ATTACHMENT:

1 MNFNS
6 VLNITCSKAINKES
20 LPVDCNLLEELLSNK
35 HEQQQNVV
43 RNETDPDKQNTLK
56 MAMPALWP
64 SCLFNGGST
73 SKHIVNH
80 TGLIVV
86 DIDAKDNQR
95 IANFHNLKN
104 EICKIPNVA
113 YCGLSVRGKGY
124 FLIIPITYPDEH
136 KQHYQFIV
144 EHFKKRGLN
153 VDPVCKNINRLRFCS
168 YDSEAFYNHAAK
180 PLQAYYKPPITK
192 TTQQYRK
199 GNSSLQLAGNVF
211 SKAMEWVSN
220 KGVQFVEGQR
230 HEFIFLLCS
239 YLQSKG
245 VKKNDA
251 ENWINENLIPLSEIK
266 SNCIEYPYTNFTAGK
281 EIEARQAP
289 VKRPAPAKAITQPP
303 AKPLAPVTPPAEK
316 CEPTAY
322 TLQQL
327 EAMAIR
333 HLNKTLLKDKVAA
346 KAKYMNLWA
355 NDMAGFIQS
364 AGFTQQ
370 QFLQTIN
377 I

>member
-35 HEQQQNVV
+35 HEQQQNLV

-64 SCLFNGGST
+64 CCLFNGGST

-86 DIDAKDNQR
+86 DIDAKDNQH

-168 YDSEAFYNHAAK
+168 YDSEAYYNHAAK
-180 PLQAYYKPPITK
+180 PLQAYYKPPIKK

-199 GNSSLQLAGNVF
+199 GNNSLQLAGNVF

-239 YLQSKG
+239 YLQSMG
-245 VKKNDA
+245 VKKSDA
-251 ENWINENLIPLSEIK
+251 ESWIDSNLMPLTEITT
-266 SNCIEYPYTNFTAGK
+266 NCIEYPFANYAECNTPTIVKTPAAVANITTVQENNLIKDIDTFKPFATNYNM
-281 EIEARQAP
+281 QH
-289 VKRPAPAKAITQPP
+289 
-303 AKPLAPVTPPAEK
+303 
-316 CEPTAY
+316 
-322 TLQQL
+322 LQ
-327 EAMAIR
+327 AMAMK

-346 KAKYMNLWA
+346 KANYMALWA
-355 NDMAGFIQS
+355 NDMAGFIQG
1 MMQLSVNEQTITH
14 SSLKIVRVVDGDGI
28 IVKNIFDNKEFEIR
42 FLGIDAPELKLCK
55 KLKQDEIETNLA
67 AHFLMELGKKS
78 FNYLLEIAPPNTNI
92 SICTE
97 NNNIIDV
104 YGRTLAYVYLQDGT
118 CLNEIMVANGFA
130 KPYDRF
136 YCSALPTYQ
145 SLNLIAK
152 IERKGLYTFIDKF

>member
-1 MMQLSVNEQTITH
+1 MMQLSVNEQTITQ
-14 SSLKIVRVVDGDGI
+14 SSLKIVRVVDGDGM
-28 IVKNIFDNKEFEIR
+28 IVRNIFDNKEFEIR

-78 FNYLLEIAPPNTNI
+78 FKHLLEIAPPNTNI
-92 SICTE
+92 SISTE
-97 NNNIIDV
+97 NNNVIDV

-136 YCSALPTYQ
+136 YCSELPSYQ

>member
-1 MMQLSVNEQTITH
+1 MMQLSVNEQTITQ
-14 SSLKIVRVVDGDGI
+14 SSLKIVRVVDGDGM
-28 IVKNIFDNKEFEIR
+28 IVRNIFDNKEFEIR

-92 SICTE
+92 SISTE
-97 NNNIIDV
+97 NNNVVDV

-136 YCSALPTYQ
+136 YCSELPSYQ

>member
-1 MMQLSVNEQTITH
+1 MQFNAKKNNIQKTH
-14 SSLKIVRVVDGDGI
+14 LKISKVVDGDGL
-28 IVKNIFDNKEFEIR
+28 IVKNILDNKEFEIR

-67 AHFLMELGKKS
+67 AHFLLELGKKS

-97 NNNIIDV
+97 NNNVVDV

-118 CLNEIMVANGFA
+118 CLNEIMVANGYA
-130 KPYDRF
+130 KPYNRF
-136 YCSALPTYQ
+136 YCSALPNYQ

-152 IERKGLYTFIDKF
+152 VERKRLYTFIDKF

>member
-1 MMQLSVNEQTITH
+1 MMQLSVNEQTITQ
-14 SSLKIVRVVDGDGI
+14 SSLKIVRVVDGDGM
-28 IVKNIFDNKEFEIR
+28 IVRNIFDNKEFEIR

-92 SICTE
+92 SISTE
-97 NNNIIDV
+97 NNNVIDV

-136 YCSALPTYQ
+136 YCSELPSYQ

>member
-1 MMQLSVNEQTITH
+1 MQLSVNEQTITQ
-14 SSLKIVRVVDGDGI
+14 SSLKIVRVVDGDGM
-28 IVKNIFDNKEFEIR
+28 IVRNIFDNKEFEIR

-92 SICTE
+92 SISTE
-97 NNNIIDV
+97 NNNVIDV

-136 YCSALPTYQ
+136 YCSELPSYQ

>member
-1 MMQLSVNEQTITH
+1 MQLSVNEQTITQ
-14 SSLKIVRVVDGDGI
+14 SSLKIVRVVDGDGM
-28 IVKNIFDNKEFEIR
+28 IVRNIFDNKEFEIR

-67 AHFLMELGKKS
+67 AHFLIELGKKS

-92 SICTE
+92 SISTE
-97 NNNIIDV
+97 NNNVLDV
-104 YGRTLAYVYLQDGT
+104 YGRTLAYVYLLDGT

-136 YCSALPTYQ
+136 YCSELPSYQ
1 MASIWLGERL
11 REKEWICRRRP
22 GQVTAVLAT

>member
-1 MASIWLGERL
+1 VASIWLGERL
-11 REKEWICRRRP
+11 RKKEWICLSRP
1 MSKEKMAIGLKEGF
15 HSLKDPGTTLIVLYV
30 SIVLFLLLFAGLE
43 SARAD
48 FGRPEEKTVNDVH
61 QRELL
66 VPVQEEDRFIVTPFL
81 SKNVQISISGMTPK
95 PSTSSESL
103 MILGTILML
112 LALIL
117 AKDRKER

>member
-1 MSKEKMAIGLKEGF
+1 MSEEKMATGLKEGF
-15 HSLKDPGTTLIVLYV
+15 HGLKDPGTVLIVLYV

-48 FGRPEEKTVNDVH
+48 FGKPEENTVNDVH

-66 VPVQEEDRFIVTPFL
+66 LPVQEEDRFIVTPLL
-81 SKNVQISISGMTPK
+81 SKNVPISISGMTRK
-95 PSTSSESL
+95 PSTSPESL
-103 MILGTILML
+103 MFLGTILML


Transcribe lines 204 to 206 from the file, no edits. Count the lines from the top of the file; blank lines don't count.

-1 MSKEKMAIGLKEGF
+1 MSEEKMATGLKEGF
-15 HSLKDPGTTLIVLYV